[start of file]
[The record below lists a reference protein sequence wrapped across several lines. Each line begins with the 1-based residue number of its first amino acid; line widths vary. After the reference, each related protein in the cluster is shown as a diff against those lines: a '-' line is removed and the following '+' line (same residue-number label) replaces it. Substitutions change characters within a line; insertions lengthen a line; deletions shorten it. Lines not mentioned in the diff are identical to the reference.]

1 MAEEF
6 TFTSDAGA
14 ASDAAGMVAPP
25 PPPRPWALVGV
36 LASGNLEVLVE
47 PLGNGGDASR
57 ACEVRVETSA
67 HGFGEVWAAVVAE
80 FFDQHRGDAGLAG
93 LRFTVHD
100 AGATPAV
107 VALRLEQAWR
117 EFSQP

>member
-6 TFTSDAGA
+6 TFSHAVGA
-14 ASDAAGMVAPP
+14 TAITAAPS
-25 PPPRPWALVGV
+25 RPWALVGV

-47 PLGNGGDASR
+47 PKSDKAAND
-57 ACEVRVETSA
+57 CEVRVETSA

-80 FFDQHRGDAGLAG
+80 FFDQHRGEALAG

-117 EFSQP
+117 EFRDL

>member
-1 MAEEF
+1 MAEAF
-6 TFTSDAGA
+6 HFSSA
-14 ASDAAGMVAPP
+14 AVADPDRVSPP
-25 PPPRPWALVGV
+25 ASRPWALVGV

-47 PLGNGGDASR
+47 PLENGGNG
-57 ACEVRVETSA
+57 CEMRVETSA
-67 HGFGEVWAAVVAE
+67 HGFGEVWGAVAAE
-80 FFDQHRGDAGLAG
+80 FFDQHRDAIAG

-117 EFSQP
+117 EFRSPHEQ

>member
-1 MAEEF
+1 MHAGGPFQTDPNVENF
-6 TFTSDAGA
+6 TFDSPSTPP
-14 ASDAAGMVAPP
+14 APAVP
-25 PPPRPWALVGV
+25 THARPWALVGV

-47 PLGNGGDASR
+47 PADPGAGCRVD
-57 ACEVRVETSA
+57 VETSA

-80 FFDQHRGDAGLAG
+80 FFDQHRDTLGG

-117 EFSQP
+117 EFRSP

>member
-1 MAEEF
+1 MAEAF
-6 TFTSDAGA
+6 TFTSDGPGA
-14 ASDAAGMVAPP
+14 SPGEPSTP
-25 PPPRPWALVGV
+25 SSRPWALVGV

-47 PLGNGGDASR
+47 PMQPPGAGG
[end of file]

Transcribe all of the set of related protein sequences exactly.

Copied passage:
[The record below lists a reference protein sequence wrapped across several lines. Each line begins with the 1-based residue number of its first amino acid; line widths vary. After the reference, each related protein in the cluster is shown as a diff against those lines: a '-' line is removed and the following '+' line (same residue-number label) replaces it. Substitutions change characters within a line; insertions lengthen a line; deletions shorten it. Lines not mentioned in the diff are identical to the reference.]

1 MAEEF
6 TFTSDAGA
14 ASDAAGMVAPP
25 PPPRPWALVGV
36 LASGNLEVLVE
47 PLGNGGDASR
57 ACEVRVETSA
67 HGFGEVWAAVVAE
80 FFDQHRGDAGLAG
93 LRFTVHD
100 AGATPAV
107 VALRLEQAWR
117 EFSQP

>member
-6 TFTSDAGA
+6 TFSHAVGA
-14 ASDAAGMVAPP
+14 TAITAAPS
-25 PPPRPWALVGV
+25 RPWALVGV

-47 PLGNGGDASR
+47 PKSDKAAND
-57 ACEVRVETSA
+57 CEVRVETSA

-80 FFDQHRGDAGLAG
+80 FFDQHRGEALAG

-117 EFSQP
+117 EFRDL

>member
-1 MAEEF
+1 MAEAF
-6 TFTSDAGA
+6 HFSSA
-14 ASDAAGMVAPP
+14 AVADPDRVSPP
-25 PPPRPWALVGV
+25 ASRPWALVGV

-47 PLGNGGDASR
+47 PLENGGNG
-57 ACEVRVETSA
+57 CEMRVETSA
-67 HGFGEVWAAVVAE
+67 HGFGEVWGAVAAE
-80 FFDQHRGDAGLAG
+80 FFDQHRDAIAG

-117 EFSQP
+117 EFRSPHEQ

>member
-1 MAEEF
+1 MHAGGPFQTDPNVENF
-6 TFTSDAGA
+6 TFDSPSTPP
-14 ASDAAGMVAPP
+14 APAVP
-25 PPPRPWALVGV
+25 THARPWALVGV

-47 PLGNGGDASR
+47 PADPGAGCRVD
-57 ACEVRVETSA
+57 VETSA

-80 FFDQHRGDAGLAG
+80 FFDQHRDTLGG

-117 EFSQP
+117 EFRSP

>member
-1 MAEEF
+1 MAEAF
-6 TFTSDAGA
+6 TFTSDGPGA
-14 ASDAAGMVAPP
+14 SPGEPSTP
-25 PPPRPWALVGV
+25 SSRPWALVGV

-47 PLGNGGDASR
+47 PMQPPGAGG